Kudocast could help tout HBO p'gramming
The fate of the Primetime Emmy Awards — and perhaps the entire television academy — might be decided tonight.
Although calmer heads may eventually prevail, net execs were steadfast in their resolve Tuesday to ice out the Academy of Television Arts and Sciences if it moves the Emmy kudocast to HBO.
ABC, CBS, Fox and NBC are expected to send a revised proposal to the Academy today in an 11th hour bid to keep the Emmys on broadcast TV. That number is expected to be no higher than $4.5 million or $5 million a year — far below HBO’s $10 million bid.
But even a token increase from the four nets’ original $3.3 million bid might be enough for ATAS to decide to stay put. The academy’s 27-member board of governors, led by chairman/CEO Bryce Zabel, will vote on a new Emmy broadcast rights contract tonight.
Given its nonprofit status, a $10 million Emmy license fee could afford the TV academy the opportunity to expand its realm beyond its chief job of handing out trophies.
Indeed, even angry broadcast net execs admit they couldn’t blame the Academy for being enticed by HBO’s rich offer.
Yet those same net execs say they want no part of the academy if the show moves to HBO. A CBS spokesman said the Eye would drop all ties to ATAS and boycott the Emmys — a stance other webheads echoed.
That threat may convince some Academy governors to vote on keeping the Emmys with the Big 4. It may also anger others enough to vote on the HBO contract.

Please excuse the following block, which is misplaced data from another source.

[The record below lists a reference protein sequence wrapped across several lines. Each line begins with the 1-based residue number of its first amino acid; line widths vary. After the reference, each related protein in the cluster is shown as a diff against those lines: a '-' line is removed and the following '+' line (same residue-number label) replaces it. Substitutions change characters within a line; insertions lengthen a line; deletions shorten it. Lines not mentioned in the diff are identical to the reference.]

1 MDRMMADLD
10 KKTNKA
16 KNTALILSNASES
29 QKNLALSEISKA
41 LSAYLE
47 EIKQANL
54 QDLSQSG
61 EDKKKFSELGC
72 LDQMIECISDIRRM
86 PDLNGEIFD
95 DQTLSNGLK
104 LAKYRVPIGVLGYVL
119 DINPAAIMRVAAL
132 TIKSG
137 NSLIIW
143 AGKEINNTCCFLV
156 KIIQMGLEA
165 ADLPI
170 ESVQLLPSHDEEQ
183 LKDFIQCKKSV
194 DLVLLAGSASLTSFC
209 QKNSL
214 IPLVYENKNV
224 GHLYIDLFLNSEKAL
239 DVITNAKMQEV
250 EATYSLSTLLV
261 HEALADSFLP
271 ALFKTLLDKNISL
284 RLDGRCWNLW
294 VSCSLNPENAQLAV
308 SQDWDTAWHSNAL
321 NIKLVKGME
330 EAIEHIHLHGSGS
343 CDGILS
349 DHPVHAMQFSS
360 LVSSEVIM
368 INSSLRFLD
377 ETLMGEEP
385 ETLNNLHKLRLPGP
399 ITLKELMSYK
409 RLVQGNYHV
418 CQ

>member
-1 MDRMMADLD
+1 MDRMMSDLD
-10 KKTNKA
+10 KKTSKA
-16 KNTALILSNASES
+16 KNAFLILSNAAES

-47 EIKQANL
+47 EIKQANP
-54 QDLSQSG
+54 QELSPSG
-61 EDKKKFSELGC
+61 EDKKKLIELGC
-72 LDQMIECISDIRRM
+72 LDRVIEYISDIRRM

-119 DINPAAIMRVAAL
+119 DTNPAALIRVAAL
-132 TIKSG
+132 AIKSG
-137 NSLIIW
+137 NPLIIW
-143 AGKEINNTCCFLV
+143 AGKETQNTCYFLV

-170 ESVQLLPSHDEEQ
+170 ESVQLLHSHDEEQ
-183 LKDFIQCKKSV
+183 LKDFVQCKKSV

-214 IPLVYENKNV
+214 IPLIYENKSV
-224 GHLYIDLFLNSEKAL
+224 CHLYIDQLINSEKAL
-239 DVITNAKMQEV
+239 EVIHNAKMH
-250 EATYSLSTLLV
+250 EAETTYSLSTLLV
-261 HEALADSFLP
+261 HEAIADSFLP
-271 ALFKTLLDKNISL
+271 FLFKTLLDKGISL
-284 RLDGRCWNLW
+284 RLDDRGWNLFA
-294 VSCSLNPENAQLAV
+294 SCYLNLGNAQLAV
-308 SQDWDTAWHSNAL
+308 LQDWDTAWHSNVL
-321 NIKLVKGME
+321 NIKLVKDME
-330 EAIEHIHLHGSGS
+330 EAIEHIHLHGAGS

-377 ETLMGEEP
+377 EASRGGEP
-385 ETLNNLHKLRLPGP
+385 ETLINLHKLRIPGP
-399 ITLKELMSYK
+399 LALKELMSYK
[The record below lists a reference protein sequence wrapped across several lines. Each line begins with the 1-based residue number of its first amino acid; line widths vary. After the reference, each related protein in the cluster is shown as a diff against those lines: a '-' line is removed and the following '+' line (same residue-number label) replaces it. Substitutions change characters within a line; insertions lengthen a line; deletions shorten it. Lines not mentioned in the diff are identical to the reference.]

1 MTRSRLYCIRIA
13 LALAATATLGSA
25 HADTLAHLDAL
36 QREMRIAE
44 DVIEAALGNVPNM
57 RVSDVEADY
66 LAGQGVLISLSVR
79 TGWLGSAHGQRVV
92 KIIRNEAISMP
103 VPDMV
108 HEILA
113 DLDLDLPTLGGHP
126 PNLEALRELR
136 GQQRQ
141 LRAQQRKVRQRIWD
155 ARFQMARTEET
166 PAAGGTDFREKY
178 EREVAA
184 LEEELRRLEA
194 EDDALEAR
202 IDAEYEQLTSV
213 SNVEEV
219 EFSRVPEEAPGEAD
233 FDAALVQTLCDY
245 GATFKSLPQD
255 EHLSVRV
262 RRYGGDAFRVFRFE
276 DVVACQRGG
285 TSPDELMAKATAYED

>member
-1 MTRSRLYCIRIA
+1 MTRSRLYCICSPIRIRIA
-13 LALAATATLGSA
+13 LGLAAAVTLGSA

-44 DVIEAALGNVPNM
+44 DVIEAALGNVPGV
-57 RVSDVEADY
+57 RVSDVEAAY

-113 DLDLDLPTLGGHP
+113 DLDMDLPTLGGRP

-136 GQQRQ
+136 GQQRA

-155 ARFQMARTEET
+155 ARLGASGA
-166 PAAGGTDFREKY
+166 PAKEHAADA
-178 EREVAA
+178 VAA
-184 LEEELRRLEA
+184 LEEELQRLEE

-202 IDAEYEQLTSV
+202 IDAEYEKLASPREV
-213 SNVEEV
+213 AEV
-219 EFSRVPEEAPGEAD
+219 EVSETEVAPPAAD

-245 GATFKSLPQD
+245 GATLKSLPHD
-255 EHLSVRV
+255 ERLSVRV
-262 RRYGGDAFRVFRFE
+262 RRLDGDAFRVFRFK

“These four monolithic companies, which operate federally protected distribution systems, are threatening to boycott a nonprofit organization they feel should be there to serve their profit line,” expressed one baffled industry exec.
Pointing to the nets’ $3.3 million offer, the exec accused the broadcasters of treating the TV academy shabbily. That proposal repped a paltry increase from the $3 million the webs most recently paid over the past four years.
Broadcast network insiders, meanwhile, said they opted not to increase their bid after ATAS refused to budge from its $10 million asking price.
“The Academy never really negotiated,” one source said. “We saw no reason to give them more than a 10% bump.”
Execs also questioned why HBO would shell out so much money for the show, given its reputation as “free advertising” for the pay cabler. But other sources said HBO — which would descramble its signal for the event — could use it to showcase more of its programming, perhaps before and after the Emmys.
Critics of the HBO deal also argue the Emmys would only be seen in 85% of TV homes — to which one source responded, “This is the Emmy Awards. It’s not a national treasure. If the NFL can be on ESPN, then the Emmys can be on HBO.”
Reps for the four nets will iron out a new proposal today and may even present it in person to the Academy, one source said. Still, emotions are raw at the broadcast webs, where execs say there’s no way they could match HBO’s offer — which, including production and marketing costs, could actually translate to $16 million or $17 million a year.
“Dialogue will continue, but all four networks are still quite pissed off,” the source said.
Zabel hoped to diffuse the tension on Tuesday, referring to the broadcast nets as the academy’s “friends and colleagues.”
“Where the actual telecast is found on the remote is less important than the mission statement of our organization — to honor and encourage excellence,” he said. “The American television networks are still incredibly vital businesses and we passionately believe in them.”